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Middle School Students Celebrate Asian American and Pacific Islander Heritage Month
gwaxberg


With contributions from administrators and teachers Gilberto Olvera, Laurie Piette, Audrey Enriquez, Yifan Xu, and Anu Menon

Just a few weeks ago, in mid-April, Board of Trustees Chair Ian Shrank '71 updated the Pingry community about the Board's DEIB Resolution to support Pingry's ongoing commitment to Diversity, Equity, Inclusion, and Belonging. Now, in May, Middle School students are taking the lead on initiatives to celebrate Asian American and Pacific Islander (AAPI) Heritage Month, in support of Pingry's re-commitment to DEIB.

"I'm so proud of the Middle School," says Audrey Enriquez, Middle School English Teacher and Middle School Asian Affinity Group Co-Advisor. "Our students are making good on Pingry's promise to step up our DEIB efforts. They are taking that commitment to heart, coming up with all of the AAPI ideas and activities—writing poems, choreographing dances, volunteering to dance and become Henna tattoo artists—they are taking DEIB seriously. It's not hard work when you love it, and the kids love it."

Some of those student-run activities are taking place on Monday afternoons in The Wilf Family Commons, during Flex periods: a chopsticks competition (China), Henna painting (India), origami (the Japanese art of paper folding), and jianzi (a Chinese game in which players attempt to keep a shuttlecock in the air without using their hands). Two other projects are Middle School–created videos: "Mashing the Model Minority Myth" (Middle and Upper School students talk about living up to a myth as well as debunking it) and "Know Me, Know My Name" (Middle and Upper School students teach the audience how to say their names and what they mean in English). There is also a showcase of students' AAPI identity poems.

What are the motivations behind the students' eagerness to celebrate their AAPI identity this year? Inside Pingry: the creation of Middle School Affinity groups, including Asian and South Asian Affinity Groups, in the winter of 2020, this year's  first-ever Middle/Upper School AAPI Heritage Month Assembly, representation among the Middle School faculty, and the return to in-person learning. Yifan Xu, Mandarin Teacher and Middle School Asian Affinity Group Co-Advisor, adds, "In our affinity groups, the students explored concepts and examples of the Model Minority Myth through research, discussions, and video production. Most importantly, they bravely used their voice and knowledge to tell the larger community how diverse and different Asian individual students and ethnic groups are."

Outside Pingry: the rise in anti-Asian hate crimes; the New York City art by Indonesian Thai American neuroscientist and artist Amanda Phingbodhipakkiya; inspiration from Vice President Kamala Harris (who has Indian Jamaican American heritage); recent victories in the Winter Olympics* and Grammy awards** by those with AAPI heritage; and the movie Shang-Chi and the Legend of the Ten Rings, featuring the first Asian American superhero.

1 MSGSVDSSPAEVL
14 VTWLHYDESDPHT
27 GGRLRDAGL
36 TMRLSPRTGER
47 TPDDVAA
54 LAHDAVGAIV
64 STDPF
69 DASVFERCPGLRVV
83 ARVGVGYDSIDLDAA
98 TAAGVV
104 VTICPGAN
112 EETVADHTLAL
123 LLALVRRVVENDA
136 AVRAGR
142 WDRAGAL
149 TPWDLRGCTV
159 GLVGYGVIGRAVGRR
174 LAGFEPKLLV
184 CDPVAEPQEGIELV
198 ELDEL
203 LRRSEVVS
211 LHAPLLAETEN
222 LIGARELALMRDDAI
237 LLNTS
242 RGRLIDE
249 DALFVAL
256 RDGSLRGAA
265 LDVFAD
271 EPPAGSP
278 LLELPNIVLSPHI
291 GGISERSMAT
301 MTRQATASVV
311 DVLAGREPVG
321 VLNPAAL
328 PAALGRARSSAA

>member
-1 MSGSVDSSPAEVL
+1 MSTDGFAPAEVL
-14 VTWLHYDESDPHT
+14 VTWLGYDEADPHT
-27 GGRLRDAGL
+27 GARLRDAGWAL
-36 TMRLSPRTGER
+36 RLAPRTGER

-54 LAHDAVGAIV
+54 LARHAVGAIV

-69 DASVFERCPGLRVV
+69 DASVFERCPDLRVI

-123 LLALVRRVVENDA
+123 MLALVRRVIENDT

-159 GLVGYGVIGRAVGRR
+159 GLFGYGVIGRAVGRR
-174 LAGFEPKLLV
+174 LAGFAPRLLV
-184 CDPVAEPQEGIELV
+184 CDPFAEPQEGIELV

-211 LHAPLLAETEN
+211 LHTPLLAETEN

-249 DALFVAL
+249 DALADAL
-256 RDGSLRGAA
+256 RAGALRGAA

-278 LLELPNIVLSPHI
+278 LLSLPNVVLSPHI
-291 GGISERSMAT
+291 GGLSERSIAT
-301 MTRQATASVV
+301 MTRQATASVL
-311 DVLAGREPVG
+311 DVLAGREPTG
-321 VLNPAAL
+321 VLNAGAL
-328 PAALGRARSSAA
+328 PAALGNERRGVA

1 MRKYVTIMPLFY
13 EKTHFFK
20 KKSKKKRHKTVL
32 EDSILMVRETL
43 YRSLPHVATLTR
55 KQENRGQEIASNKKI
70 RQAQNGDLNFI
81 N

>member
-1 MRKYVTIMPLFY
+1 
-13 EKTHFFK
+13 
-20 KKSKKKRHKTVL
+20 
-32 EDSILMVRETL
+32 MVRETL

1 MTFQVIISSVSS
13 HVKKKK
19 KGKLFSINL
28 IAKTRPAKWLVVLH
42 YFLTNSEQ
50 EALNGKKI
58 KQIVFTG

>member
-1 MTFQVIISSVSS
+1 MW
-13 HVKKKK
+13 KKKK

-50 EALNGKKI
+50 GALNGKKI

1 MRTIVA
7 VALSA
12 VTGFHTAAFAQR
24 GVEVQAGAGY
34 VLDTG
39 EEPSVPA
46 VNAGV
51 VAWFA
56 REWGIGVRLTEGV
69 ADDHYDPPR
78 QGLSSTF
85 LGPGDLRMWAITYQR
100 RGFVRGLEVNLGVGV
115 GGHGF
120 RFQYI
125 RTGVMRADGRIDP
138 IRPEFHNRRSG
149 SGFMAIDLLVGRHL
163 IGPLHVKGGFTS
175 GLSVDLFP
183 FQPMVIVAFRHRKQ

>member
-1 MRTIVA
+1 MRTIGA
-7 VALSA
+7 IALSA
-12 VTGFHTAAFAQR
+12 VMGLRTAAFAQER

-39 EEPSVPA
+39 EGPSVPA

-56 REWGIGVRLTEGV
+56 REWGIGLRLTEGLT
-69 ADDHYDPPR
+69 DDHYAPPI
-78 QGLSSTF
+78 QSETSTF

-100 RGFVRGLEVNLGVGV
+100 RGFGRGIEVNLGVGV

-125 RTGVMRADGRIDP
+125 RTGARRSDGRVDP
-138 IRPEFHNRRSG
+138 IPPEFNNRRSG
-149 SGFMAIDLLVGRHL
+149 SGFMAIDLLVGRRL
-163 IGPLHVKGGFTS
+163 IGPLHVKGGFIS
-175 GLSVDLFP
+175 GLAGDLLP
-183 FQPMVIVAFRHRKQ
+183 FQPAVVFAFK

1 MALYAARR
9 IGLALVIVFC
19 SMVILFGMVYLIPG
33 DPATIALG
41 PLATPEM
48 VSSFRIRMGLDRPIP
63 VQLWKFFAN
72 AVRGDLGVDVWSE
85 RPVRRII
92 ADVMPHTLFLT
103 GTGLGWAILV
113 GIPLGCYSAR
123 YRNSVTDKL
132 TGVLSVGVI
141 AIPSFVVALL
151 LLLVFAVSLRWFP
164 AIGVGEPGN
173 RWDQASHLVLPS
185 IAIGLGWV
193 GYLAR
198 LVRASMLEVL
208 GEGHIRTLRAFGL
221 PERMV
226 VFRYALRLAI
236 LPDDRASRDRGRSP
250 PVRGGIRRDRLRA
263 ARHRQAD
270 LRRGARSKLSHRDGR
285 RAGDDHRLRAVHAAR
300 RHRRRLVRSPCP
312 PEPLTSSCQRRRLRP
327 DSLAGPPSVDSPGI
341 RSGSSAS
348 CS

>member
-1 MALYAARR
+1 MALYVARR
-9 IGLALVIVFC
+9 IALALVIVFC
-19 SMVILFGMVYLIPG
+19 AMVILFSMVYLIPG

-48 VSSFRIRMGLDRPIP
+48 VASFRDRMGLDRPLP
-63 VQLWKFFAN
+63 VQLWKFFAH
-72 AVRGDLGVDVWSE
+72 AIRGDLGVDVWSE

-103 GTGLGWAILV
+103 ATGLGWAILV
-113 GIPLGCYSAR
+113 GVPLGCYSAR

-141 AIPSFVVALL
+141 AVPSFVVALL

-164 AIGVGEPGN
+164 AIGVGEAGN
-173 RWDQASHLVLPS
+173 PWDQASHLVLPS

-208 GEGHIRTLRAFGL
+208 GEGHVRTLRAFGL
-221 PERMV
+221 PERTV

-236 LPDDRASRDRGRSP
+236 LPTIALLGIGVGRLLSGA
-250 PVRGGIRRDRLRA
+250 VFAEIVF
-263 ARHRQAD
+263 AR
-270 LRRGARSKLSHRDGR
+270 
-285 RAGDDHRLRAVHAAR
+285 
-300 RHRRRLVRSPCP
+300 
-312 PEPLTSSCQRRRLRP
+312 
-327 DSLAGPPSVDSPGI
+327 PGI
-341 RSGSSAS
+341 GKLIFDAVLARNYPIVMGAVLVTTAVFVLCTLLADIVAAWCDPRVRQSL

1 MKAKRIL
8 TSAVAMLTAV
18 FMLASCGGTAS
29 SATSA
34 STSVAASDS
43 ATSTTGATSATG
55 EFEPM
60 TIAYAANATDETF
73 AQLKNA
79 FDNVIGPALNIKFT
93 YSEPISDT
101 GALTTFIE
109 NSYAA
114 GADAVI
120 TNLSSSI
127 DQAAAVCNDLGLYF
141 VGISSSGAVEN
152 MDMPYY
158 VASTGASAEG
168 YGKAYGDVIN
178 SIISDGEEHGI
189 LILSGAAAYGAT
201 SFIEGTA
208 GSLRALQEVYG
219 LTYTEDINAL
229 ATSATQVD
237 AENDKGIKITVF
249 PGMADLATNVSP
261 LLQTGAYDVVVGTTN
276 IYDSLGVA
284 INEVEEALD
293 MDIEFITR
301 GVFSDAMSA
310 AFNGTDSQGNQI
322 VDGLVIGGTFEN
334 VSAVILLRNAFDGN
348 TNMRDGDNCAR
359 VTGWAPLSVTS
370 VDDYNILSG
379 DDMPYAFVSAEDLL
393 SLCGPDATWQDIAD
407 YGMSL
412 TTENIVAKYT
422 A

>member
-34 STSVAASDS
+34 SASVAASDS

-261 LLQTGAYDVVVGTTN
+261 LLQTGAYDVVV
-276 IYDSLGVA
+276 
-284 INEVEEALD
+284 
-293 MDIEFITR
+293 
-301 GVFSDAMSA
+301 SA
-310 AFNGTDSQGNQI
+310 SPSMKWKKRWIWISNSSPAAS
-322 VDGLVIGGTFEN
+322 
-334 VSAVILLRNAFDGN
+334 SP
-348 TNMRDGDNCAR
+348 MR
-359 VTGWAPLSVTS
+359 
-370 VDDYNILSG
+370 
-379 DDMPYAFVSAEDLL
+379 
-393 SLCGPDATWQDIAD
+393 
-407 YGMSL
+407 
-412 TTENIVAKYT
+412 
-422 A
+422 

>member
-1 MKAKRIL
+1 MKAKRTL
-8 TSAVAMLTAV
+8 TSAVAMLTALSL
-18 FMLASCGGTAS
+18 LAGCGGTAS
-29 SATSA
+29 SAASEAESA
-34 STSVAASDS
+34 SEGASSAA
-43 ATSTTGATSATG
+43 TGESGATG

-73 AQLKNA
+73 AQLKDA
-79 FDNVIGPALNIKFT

"If you want to see DEIB in action, head to the Middle School!" Ms. Enriquez says.

In the future, Pingry's Multicultural Team would like the entire school community to build traditions and collaborate on the celebration of different Heritage Months through a variety of mediums such as Flex activities featuring cultural traditions that are open to all; students volunteering to give history presentations about underrepresented groups at Morning Meetings; teachers across different subjects helping students with one-minute shout-outs about a famous figure; and brief announcements over the intercom by faculty and students celebrating AAPI leaders and their accomplishments. "We must be intentional in how we cultivate students' sense of belonging, and the programming around AAPI Heritage Month was empowering and affirming," concludes Gilberto Olvera, Director of Diversity, Equity, Inclusion, and Belonging.


*Winter Olympics winners Nathan Chen (Chinese American—figure skating), Chloe Kim (Korean American—snowboarding), and Eileen Gu (Chinese American—skiing)

**Grammy winners Anderson Paak (Korean African American), Bruno Mars (Filipino Puerto Rican), HER (Filipino African American), and Olivia Rodrigo (Filipino American)

The slideshow above includes some of the AAPI identity poems, as well as a C.B. Newton Library display of photos of Pingry families with AAPI heritage, and a self-portrait by a Grade 8 student depicting her Chinese American self enjoying her favorite steamed buns.


Contact:
Greg Waxberg '96, Communications Writer, Editor of The Pingry Review